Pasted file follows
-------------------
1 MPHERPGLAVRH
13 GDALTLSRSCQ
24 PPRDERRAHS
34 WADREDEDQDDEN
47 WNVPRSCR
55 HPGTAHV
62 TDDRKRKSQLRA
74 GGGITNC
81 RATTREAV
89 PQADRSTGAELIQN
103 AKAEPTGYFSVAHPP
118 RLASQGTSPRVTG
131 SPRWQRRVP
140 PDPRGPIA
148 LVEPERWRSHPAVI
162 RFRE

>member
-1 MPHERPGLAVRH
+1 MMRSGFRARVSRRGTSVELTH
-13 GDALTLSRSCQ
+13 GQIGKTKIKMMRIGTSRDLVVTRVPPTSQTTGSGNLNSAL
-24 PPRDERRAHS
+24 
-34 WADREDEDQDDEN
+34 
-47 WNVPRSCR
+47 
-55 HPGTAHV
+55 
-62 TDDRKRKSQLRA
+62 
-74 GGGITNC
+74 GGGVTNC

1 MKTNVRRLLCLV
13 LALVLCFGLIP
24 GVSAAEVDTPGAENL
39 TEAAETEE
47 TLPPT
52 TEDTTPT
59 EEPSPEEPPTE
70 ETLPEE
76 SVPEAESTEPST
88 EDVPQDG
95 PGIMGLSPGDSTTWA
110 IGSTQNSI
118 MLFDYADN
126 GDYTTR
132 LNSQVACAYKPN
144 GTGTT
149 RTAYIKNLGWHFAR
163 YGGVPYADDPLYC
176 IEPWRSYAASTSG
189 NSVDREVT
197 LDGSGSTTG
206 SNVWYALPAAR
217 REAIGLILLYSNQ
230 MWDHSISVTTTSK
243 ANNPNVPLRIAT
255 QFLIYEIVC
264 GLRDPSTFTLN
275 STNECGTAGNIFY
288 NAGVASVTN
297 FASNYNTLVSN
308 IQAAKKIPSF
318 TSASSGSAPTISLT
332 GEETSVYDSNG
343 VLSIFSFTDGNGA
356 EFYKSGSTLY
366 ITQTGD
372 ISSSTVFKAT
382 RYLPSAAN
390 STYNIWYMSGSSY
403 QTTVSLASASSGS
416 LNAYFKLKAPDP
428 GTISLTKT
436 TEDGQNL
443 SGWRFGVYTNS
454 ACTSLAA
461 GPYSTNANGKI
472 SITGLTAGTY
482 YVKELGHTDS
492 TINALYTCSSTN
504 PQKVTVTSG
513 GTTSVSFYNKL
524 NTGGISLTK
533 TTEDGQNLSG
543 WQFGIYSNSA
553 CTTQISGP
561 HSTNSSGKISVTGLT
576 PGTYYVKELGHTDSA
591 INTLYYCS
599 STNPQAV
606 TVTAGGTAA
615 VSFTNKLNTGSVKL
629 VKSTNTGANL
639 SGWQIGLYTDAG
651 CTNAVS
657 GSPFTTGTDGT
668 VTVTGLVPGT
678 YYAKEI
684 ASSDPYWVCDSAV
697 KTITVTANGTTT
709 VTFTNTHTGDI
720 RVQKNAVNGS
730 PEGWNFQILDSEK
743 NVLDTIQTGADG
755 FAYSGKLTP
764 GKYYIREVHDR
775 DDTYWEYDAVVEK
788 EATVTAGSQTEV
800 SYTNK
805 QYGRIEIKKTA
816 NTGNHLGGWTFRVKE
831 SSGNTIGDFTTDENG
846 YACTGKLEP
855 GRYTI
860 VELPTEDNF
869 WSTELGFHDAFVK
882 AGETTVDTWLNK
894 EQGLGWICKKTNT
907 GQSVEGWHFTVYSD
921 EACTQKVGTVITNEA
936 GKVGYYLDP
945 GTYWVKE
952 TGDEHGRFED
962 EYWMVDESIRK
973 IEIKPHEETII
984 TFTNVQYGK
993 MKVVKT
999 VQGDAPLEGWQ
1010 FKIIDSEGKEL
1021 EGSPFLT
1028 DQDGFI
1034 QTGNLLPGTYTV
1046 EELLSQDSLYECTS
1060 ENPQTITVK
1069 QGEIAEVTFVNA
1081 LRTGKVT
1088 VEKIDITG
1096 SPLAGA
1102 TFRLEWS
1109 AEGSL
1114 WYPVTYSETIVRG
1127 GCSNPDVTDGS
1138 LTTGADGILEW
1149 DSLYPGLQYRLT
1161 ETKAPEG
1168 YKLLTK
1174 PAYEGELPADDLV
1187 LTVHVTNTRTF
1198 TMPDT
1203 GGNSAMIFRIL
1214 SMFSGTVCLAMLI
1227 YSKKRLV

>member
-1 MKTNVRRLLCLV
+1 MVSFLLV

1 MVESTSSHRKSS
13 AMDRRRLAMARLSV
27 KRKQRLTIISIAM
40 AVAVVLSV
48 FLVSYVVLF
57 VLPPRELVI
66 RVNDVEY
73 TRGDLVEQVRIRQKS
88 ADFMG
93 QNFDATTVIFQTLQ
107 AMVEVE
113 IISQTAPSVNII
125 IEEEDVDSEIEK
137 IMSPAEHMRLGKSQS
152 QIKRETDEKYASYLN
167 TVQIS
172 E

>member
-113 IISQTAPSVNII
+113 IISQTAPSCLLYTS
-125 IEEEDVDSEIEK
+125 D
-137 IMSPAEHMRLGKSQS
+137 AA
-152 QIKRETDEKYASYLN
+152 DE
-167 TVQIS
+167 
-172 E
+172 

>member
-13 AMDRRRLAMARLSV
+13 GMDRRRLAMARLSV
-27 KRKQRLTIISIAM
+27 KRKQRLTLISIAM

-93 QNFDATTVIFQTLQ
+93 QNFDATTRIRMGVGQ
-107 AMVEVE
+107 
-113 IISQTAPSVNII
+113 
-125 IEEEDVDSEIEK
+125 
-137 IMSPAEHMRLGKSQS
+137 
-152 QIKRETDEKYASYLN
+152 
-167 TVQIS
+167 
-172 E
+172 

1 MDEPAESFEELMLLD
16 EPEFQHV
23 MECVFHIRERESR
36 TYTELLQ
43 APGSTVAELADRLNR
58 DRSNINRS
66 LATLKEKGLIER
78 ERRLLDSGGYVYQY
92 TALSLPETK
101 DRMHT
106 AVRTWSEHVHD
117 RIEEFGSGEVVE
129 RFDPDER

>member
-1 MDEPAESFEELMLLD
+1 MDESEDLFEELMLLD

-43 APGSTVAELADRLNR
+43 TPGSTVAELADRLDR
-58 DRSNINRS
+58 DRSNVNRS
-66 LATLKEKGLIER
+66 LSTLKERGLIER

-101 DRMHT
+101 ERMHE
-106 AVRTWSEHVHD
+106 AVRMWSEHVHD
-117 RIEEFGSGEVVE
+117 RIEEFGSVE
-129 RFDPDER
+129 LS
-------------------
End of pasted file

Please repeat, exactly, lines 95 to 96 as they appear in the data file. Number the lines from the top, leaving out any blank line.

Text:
629 VKSTNTGANL
639 SGWQIGLYTDAG